March, the month when winter might start to release its grip on our weather but more often than not this is too early. That said March is the month in which we put our clocks forward towards summer so the hours of daylight are being extended, so good news for regular road users.
March is also the month when your Community Speed Watch Team will be less restricted by the operating limits imposed by adverse winter conditions and limited hours of daylight, so expect to see your CSW team carrying out more operations at the roadside.
In September last year Dorset Road Safe ran a conference, for Speed Watch Coordinators and volunteers, to highlight the positive impact of Community Speed Watch teams across Dorset. Community Speed Watch volunteers give their time and effort to monitoring speeds in more than 75 village and urban locations. Between them the teams monitor over 285 sites that have been assessed by Police staff, and have been approved for monitoring.
The Community Speed Watch scheme in Dorset is designed to empower local communities in raising awareness of the need for drivers and motorcyclists to observe speed limits on local and urban roads. Statistically the majority of collisions, fatalities and serious injuries occur on such roads. Dorset Police support the scheme by training and supervising Community Speed Watch teams, and by processing the information provided by the teams and sending out advisory letters. In this way the scheme doesn’t penalise the motorists, but is an important tool in Dorset Road Safe’s programme to raise awareness and to educate our driving public.
Between January and September 2018 Community Speed Watch teams conducted more than 750 CSW sessions, each lasting approximately one hour. This represented more than 3000 volunteer hours, and more than 6000 letters were sent to motorists who had been observed and recorded as driving at speeds in excess of current Police guidance for roads with speed limits of 20, 30 and 40 mph.
SPEEDING drivers who are dismissive of Speedwatch volunteers might like to pay a little more attention in future.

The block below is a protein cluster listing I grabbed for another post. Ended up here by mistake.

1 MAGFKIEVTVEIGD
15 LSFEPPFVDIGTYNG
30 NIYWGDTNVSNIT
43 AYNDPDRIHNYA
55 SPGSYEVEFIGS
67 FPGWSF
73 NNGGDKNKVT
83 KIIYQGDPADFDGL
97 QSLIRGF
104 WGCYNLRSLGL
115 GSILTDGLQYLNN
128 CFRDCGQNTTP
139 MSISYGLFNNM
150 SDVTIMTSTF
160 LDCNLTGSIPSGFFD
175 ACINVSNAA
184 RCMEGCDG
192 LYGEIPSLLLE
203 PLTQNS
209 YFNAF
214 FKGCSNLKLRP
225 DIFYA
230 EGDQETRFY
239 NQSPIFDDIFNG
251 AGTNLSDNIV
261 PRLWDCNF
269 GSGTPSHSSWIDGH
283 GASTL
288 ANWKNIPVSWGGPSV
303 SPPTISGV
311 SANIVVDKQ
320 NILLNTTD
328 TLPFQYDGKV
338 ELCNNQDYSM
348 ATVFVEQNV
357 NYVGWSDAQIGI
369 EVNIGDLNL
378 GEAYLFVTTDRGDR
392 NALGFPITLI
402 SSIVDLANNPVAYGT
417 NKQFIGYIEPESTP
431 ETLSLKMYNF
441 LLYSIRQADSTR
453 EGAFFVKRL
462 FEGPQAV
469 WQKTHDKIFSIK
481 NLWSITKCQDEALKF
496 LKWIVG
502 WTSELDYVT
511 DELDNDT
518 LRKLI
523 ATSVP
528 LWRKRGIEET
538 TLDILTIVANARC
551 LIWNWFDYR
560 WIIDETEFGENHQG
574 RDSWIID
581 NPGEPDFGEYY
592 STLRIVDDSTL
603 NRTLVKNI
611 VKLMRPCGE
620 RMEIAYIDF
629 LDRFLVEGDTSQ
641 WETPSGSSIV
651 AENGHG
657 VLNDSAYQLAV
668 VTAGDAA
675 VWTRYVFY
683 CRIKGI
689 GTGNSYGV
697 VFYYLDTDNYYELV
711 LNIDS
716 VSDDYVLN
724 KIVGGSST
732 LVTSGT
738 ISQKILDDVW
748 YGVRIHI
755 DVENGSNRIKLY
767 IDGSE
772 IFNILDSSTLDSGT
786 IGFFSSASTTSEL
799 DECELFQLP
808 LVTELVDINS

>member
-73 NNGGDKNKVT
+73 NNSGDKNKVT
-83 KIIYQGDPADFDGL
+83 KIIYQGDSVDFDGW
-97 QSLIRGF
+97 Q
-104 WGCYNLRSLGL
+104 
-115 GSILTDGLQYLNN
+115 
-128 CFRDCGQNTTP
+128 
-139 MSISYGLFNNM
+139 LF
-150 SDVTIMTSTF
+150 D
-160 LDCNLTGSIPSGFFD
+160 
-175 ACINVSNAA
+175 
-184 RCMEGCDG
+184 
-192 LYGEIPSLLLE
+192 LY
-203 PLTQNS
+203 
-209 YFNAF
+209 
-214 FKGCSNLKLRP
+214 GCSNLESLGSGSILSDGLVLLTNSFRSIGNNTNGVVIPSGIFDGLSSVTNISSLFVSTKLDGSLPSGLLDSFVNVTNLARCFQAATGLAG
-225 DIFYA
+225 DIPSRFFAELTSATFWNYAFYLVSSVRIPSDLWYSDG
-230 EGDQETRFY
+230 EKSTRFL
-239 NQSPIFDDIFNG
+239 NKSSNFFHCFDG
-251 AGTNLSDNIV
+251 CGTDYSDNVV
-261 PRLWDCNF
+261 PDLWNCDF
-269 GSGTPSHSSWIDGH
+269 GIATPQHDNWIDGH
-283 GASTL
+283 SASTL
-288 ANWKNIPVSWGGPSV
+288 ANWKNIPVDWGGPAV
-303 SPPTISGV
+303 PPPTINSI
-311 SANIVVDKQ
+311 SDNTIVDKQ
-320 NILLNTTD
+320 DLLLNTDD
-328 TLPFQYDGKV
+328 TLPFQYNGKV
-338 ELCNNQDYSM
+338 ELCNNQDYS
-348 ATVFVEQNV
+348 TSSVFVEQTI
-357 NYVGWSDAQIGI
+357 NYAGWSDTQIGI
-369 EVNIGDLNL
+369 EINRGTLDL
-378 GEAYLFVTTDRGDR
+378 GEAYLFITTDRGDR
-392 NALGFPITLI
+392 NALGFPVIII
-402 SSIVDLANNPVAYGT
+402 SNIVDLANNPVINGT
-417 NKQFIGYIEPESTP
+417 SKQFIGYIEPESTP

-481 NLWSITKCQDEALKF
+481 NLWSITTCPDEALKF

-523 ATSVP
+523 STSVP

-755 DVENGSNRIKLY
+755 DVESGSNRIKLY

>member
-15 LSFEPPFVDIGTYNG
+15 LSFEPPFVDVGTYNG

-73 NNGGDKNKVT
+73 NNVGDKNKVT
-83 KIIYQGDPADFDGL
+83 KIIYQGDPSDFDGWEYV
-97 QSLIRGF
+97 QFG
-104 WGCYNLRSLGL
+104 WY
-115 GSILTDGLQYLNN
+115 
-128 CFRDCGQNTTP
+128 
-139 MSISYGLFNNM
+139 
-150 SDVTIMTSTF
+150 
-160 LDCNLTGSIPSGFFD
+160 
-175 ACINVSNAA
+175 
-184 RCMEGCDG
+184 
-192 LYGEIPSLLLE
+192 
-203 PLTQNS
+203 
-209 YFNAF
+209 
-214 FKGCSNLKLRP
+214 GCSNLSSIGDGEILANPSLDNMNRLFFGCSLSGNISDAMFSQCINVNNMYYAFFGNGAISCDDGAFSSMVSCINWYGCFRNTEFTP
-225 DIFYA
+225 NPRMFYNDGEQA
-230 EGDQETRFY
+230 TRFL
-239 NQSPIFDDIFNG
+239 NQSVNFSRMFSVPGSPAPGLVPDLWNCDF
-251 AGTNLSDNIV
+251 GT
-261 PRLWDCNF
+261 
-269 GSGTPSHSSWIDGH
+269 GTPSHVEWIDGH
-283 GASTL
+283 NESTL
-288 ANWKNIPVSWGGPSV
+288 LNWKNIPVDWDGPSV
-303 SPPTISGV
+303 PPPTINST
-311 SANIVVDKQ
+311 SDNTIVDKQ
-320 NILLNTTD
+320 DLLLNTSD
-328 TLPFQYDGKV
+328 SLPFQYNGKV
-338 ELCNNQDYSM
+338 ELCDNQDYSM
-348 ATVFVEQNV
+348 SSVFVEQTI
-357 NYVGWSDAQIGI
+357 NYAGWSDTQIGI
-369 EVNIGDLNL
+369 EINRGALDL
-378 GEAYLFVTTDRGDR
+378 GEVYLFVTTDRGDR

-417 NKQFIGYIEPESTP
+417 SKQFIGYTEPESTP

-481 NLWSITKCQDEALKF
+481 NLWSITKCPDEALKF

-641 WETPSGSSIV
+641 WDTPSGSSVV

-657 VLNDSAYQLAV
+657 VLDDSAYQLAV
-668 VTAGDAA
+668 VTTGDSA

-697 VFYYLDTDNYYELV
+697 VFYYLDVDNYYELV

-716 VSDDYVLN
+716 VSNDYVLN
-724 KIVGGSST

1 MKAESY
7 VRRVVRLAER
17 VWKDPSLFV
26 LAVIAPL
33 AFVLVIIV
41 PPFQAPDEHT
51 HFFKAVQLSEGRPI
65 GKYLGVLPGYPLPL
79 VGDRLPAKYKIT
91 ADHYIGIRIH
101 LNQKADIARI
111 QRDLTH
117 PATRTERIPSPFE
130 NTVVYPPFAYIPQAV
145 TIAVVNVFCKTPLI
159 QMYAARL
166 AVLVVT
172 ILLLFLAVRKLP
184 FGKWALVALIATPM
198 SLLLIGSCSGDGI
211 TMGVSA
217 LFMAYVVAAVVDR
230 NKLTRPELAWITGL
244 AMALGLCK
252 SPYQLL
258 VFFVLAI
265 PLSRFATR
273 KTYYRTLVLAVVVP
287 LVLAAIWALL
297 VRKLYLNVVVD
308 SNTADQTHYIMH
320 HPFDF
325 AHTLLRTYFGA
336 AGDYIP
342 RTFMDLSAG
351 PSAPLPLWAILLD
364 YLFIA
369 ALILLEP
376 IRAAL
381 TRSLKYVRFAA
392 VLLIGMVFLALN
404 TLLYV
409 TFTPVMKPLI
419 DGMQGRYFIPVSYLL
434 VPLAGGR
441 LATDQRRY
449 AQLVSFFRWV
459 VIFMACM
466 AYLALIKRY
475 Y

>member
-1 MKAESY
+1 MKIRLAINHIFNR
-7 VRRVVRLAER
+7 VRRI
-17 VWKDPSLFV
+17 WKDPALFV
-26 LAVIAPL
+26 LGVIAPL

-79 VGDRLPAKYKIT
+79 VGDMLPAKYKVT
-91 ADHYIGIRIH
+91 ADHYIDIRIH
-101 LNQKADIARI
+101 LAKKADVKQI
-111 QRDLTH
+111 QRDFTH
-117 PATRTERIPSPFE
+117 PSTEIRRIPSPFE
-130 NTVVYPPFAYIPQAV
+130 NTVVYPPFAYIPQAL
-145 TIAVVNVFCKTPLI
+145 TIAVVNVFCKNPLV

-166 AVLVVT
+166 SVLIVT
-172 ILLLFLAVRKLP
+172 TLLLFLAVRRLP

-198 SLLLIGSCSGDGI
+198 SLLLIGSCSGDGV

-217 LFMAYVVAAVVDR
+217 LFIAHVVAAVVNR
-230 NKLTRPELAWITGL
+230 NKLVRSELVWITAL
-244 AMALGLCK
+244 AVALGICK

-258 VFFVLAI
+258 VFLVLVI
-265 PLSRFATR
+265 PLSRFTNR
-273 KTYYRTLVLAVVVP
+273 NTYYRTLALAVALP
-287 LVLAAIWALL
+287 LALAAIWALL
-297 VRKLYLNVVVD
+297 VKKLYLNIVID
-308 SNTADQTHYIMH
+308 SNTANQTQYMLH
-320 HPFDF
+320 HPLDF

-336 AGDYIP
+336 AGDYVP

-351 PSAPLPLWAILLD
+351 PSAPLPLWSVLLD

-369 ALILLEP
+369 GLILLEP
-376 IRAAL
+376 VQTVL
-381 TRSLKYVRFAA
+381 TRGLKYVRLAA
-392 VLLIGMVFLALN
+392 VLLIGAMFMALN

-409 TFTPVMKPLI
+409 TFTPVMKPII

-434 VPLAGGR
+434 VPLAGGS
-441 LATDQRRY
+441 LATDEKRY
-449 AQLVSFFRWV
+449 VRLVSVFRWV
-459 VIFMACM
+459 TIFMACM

Dorset Police will be rolling out a dedicated officer who will move around to work with the county’s 600 Speedwatch helpers. That means it’s likely to result in more drivers getting a fine rather than a warning letter.
Chief Constable James Vaughan revealed the move when talking about his plans for the year ahead at Thursday’s county police and crime panel.
He said volunteers put in some 16,000 hours each year.
“There is a growing sense that they are a toothless tiger – but we will put some sting into that tail,” he said.
“We want to get a full time professional operator so people won’t know whether they will be getting a letter or a fine.”
Since 2012, the number of people killed and seriously injured on Dorset’s roads has shown a sustained fall.
In 2012 it was 355, in 2018 with figures to be confirmed, it was 239, a reduction of slightly more than 32.
Slight or minor collisions have showed a similar reduction of a little over 30%.
An average of 378 people were killed or seriously injured on Dorset’s roads in the preceding 13 years (1999 – 2011), again showing a steady reduction to the present.
Chief Constable James Vaughan, Police and Crime Commissioner Martyn Underhill and Head of Roads Policing Chief Inspector Adrian Leisk have put the positive change down to active and intelligence led roads policing, investment of funds and resources and close partnership working.